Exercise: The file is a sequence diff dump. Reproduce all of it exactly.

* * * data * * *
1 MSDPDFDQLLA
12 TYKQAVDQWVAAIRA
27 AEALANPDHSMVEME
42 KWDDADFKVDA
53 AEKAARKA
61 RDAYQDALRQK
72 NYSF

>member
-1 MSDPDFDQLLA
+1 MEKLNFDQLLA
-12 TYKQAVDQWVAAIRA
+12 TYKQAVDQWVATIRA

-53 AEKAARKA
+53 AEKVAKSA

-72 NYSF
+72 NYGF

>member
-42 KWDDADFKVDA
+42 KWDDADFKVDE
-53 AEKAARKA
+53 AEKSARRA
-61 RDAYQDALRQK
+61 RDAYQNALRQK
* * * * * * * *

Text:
1 MSDPDFDQLLA
12 TYKQAVDQWVAAIRA
27 AEALANPDHSMVEME
42 KWDDADFKVDA
53 AEKAARKA
61 RDAYQDALRQK
72 NYSF

>member
-1 MSDPDFDQLLA
+1 MEKLNFDQLLA
-12 TYKQAVDQWVAAIRA
+12 TYKQAVDQWVATIRA

-53 AEKAARKA
+53 AEKVAKSA

-72 NYSF
+72 NYGF

>member
-42 KWDDADFKVDA
+42 KWDDADFKVDE
-53 AEKAARKA
+53 AEKSARRA
-61 RDAYQDALRQK
+61 RDAYQNALRQK